President Barack Obama and dozens of African leaders opened talks Wednesday on two key issues that threaten to disrupt economic progress on the continent: security and government corruption.
The discussions capped an unprecedented three-day gathering of African leaders in Washington. Much of the conference has centered on boosting U.S. financial ties with Africa, a continent that is home to six of the world's 10 fastest-growing economies and a rapidly expanding middle class.
As he has throughout the summit, Obama sought to highlight Africa's potential, particularly as an untapped trading partner for U.S. businesses. During remarks at the State Department, he said that even though the continent faces significant challenges, "a new Africa is emerging."
Yet White House officials acknowledge that security issues and governance challenges continue to constrain Africa's overall prosperity. There are particular concerns about Boko Haram, a violent Islamist group in Nigeria that was responsible for the kidnapping of more than 200 schoolgirls earlier this year.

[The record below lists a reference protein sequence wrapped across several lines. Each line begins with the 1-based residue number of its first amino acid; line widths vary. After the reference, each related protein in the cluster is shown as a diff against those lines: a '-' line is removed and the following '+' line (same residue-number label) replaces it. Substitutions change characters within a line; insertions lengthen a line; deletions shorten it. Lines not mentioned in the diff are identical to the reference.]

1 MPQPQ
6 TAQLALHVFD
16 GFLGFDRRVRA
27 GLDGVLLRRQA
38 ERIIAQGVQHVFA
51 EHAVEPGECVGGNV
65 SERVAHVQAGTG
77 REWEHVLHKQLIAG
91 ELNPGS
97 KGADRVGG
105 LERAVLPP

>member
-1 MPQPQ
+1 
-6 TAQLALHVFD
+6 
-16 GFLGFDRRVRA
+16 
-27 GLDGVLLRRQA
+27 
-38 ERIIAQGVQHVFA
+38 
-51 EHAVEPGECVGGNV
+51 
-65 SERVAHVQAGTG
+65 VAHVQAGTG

Obama said the security discussions would center on ways to enable African governments to boost their own peacekeeping and counterterrorism capabilities while moving away from the need for costly outside intervention.
Leaders were also expected to discuss good governance and transparency, with U.S. officials arguing to their African counterparts that both are necessary conditions for economic growth.
The president acknowledged the ongoing Ebola crisis that is gripping three African nations, saying the affected countries have overcome great challenges in the past and are "drawing on that same spirit" now. The leaders of Liberia and Sierra Leone canceled plans to travel to Washington in order to deal with the crisis, while the president of Guinea is attending the talks.
The White House has promoted the summit as the largest-ever gathering of African leaders in the United States, with more than 50 countries represented. The leaders filled a large stage at the State Department for a group photo, with some wearing their country's traditional dress.
Obama was to close the summit with a late-afternoon news conference. First lady Michelle Obama was hosting a spouses' event with former President George W. Bush and his wife Laura.
On Tuesday, Obama announced $33 billion in U.S. commitments aimed at boosting financial ties with the continent. More than half was to come from the private sector, including Coca-Cola and General Electric.